Suite of trainers for towed artillery systems blends realism, modularity By Maj. Daniel Cowling and Mr. Joshua Zawislak   Engineers from the U.S. Army Armament Research, Development and Engineering Center (ARDEC) and the Army’s project manager for towed artillery systems (PM TAS) have been collaborating on an innovative training package that will take an avatar-based gaming approach to training for the M777A2 and M119A3 towed howitzers. The current overseas conflict has required Soldiers and Marines to deploy for extended periods in nonstandard missions, without their howitzers and performing jobs outside their normal military occupational specialties (MOSs). While this flexibility has been essential to managing a complex conflict, often it has […]

Faces of the Force: Doug Wong

Faces of the Force: Doug Wong

POSITION: Chief Systems Engineer, Systems Engineering and Technical Integration Division UNIT: Program Manager Maneuver Ammunition Systems, Picatinny Arsenal, New Jersey TOTAL YEARS OF SERVICE: 29 years AWARDS: Commander’s Award for Civilian Service (2002, 2013); Achievement Medal for Civilian Service (2000 and 2001) EDUCATION: B.S. in engineering, Polytechnic University; MBA, Monmouth University; Army Management Staff College   Thanks, Mr. Stampp By Susan Follett Chief Systems Engineer Doug Wong traces his interest in science and engineering back some 30-plus years, to his sixth-grade science teacher. “His name was Robert Stampp and he’s the first teacher who got me interested in finding out how things work,” said Wong. “He taught us the basics, […]

New deployable kennels for military dogs mitigate temperature extremes

New deployable kennels for military dogs mitigate temperature extremes

By Audra Calloway, Picatinny Public Affairs   PICATINNY ARSENAL, N.J. (April 21, 2014) — In Afghanistan, summer temperatures soar to 120 degrees and winter temperatures dip into the teens. Mix in some blinding sandstorms and one can appreciate the importance of adequate military shelter not only for Soldiers, but also for military working dogs. To keep the working dogs healthier and more comfortable during deployments, Armament Research, Development and Engineering Center engineers from Picatinny and Rock Island are developing kennels for environments with temperature extremes, said Project Officer Frank Altamura, who is with the Program Executive Office for Ammunition. The duties of military working dogs include patrolling and searching for […]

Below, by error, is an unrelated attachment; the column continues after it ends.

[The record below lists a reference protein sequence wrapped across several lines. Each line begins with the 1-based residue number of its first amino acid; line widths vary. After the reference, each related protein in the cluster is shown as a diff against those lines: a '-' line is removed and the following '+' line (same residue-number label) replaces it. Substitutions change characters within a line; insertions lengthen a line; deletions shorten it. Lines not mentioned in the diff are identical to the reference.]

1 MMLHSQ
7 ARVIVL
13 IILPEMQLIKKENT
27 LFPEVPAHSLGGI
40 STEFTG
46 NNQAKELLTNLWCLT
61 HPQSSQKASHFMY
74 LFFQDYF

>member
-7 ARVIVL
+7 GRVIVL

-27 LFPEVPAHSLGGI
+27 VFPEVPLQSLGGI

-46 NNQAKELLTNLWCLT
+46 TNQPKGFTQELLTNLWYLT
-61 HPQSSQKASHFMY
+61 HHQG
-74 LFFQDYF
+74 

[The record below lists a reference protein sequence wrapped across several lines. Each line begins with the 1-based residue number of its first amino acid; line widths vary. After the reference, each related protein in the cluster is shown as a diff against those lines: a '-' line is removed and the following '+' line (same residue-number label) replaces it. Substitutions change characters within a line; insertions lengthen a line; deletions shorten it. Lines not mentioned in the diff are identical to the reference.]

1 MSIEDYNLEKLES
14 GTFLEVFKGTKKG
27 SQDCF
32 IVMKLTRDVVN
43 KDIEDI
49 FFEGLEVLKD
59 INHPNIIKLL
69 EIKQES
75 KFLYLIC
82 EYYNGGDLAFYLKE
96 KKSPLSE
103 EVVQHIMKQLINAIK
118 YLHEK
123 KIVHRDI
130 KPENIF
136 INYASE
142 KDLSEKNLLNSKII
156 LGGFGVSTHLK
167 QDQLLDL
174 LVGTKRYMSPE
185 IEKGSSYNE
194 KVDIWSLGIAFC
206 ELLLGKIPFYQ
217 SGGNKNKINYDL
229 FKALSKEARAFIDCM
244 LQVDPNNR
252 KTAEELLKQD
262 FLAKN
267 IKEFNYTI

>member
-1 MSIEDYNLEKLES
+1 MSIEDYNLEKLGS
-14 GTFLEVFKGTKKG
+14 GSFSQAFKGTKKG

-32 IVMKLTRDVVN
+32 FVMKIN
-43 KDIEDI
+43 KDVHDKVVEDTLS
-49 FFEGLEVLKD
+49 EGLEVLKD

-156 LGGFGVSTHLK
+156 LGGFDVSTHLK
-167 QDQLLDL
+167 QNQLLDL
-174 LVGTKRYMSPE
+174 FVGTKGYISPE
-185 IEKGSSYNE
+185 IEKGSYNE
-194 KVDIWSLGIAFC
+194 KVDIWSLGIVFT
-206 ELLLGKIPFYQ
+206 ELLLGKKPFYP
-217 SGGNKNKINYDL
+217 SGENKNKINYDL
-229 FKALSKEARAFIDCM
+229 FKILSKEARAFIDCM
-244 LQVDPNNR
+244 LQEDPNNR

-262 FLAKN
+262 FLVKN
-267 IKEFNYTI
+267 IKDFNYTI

Picatinny scaling up in-house chemicals production to shun higher costs

Picatinny scaling up in-house chemicals production to shun higher costs

By Audra Calloway   ROCKAWAY TOWNSHIP, N.J. (March 10, 2014) — Picatinny scientists and engineers have established a pilot production facility to create the Army’s only in-house process for scaling up chemical compounds, a move that could save money by not having to rely on costlier compounds from outside suppliers. The Picatinny engineers are manufacturing tetranitrocarbazole, or TNC, the compound that serves as the “first-fire” composition for pyrotechnics, such as illumination rounds, signal grenades, mortars and artillery rounds. The “first fire” is what starts ignition within the system. “This is the only pilot facility like it in the Army, and ARDEC is trying to leverage its expertise for developing manufacturing […]

S&T Notebook: Strengthening Communication between S&T and Acquisition

S&T Notebook: Strengthening Communication between S&T and Acquisition

Dr. Scott Fish This is a regular column by Dr. Scott Fish, Army Chief Scientist, on activities in the Army science and technology (S&T) community and their potential impact on Army acquisition programs. On May 21, I gave the keynote address to the 18th Annual Automotive Research Center Conference, a cooperative effort hosted by the U.S. Army Tank Automotive Research, Development, and Engineering Center (TARDEC). Increasingly, S&T development is done with cooperation with academia, government research centers, industry partnerships, and centers like these, showcasing the best of these efforts. I toured TARDEC’s recently updated facilities and participated in discussions on the current development and state of the art of ground […]